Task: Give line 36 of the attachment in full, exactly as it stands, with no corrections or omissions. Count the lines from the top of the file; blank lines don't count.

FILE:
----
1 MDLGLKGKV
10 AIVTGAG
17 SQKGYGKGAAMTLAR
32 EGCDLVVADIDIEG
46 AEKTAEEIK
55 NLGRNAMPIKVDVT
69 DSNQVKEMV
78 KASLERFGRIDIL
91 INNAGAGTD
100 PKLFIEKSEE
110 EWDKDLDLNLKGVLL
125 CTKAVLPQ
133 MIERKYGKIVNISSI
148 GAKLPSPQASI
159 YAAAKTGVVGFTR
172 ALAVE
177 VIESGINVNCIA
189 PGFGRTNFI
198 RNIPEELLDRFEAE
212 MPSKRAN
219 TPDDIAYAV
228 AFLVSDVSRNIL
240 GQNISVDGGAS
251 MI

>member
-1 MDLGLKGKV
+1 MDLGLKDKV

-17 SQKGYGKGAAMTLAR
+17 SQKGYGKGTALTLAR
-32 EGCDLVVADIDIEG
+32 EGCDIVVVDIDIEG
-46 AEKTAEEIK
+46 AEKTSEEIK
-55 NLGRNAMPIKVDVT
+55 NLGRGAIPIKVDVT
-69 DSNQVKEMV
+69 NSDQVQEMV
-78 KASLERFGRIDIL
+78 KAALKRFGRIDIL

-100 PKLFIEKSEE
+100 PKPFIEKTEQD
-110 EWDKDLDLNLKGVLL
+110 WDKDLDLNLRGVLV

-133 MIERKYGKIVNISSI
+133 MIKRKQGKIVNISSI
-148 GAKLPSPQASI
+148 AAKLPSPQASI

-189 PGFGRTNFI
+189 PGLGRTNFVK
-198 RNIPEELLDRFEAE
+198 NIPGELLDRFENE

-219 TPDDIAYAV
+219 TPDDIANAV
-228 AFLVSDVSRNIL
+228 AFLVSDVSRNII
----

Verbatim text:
-69 DSNQVKEMV